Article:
Chapter 4 brings Matthew to Capernaum, the lakeside village on the road between Caesarea and Damascus where he will charge import and export taxes on goods moving between the provinces of Palestine and Syria.
Capernaum is far removed from Roman city life. The unsophisticated and largely illiterate peasant farmers, herders and fishermen wish to get on with their lives without being bothered by the Romans and their taxes. Matthew meets some of the fishermen: the large and impetuous Simon who is nicknamed Peter (“the Rock”) and his more thoughtful brother Andrew, later getting to know James and his garrulous teenage brother John as well.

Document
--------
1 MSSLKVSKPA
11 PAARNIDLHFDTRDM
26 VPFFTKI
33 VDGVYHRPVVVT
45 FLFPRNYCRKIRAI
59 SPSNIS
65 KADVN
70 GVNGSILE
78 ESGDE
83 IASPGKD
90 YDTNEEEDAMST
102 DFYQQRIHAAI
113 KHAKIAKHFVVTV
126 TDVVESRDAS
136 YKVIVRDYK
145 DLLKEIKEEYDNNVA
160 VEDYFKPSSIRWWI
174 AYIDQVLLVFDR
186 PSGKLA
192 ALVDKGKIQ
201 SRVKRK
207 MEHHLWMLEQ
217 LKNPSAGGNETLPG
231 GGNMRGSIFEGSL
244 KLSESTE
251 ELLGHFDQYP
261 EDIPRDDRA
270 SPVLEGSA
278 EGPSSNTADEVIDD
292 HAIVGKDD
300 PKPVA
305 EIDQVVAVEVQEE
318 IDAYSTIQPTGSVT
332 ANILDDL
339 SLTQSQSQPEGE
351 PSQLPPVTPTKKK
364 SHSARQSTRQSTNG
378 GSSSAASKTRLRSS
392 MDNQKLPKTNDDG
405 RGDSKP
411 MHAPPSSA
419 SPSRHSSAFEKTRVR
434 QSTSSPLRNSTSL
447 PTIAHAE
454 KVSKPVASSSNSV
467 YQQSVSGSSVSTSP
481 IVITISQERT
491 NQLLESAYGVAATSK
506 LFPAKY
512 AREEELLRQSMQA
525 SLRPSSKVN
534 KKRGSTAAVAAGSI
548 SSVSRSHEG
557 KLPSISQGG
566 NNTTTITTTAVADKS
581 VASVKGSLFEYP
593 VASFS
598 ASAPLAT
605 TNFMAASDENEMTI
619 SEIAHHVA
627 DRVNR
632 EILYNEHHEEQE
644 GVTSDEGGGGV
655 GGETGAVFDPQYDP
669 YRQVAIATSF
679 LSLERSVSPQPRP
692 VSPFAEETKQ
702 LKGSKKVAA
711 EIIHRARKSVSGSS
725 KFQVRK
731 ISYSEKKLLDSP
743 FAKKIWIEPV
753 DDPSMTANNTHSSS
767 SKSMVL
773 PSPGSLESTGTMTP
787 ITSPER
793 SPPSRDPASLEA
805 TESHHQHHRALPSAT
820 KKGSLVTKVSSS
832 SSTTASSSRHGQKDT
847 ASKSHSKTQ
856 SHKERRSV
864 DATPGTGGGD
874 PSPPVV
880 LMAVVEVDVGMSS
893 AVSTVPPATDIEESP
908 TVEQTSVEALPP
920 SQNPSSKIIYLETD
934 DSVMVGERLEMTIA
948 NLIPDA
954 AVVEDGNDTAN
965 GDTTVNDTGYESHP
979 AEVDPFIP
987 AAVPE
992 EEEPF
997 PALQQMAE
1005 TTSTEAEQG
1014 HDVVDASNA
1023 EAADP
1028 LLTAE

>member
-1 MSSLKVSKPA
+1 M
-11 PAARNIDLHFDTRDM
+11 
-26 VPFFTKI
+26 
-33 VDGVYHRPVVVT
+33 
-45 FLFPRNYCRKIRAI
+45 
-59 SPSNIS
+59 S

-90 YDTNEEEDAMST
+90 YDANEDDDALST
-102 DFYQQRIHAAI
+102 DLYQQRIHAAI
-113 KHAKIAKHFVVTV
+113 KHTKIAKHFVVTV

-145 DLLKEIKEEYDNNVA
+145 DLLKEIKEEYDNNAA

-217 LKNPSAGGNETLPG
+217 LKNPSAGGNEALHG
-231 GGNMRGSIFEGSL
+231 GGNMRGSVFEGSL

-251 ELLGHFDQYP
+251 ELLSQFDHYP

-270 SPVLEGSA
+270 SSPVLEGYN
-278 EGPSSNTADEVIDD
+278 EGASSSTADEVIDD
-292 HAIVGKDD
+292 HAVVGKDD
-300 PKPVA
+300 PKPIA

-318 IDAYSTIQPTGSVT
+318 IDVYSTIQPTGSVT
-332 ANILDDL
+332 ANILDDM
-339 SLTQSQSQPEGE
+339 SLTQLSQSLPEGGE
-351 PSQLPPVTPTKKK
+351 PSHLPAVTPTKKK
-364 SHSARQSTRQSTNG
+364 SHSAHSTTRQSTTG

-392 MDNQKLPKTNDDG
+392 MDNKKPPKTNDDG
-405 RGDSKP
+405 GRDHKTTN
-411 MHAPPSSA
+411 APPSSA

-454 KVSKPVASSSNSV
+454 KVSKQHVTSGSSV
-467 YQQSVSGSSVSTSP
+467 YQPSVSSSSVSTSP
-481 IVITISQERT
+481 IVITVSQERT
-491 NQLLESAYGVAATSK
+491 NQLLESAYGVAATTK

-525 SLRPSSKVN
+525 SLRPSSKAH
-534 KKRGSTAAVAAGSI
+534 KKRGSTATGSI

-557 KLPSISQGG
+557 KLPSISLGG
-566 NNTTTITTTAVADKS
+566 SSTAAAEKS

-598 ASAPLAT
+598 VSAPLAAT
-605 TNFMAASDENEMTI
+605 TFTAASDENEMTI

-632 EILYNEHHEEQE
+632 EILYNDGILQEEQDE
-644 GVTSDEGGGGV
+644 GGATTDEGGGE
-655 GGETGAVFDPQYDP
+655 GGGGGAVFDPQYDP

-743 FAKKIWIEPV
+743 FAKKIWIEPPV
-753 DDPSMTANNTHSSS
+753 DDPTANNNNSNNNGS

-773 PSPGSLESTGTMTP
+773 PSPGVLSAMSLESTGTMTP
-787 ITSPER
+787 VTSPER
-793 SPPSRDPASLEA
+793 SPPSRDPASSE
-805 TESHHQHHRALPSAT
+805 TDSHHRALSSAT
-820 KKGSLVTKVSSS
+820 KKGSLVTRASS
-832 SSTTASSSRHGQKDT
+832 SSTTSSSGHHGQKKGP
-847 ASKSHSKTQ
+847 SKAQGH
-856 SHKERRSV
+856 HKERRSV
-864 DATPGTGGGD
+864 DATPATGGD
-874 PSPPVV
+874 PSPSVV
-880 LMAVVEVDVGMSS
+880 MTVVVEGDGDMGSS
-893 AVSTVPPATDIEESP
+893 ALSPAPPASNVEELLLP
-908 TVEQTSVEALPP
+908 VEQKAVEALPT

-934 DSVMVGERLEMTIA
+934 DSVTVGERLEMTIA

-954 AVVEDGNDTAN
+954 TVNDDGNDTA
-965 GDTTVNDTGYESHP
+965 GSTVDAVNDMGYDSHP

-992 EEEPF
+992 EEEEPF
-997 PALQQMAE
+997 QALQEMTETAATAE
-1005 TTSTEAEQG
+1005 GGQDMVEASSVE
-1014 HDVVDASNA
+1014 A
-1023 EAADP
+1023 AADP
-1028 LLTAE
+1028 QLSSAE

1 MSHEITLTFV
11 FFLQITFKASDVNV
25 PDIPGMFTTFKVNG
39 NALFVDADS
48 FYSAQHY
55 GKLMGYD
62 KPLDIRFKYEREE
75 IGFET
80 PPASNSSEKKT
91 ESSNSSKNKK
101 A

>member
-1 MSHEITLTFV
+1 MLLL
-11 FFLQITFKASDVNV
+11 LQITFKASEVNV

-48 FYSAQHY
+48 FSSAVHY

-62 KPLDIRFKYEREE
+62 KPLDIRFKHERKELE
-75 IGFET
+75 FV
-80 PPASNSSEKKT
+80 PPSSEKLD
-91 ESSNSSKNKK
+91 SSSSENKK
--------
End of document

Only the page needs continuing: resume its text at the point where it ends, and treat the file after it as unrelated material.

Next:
The view of life from Capernaum is that expressed in the Gospels: this is a land of hard work and primitive living conditions, of unthinking religiosity where wonders and miracles are longed for and accepted, and where the Romans are barely mentioned.
It is a land that the western Occupation forces neither understand nor care about, and can therefore prove fertile territory for resistance.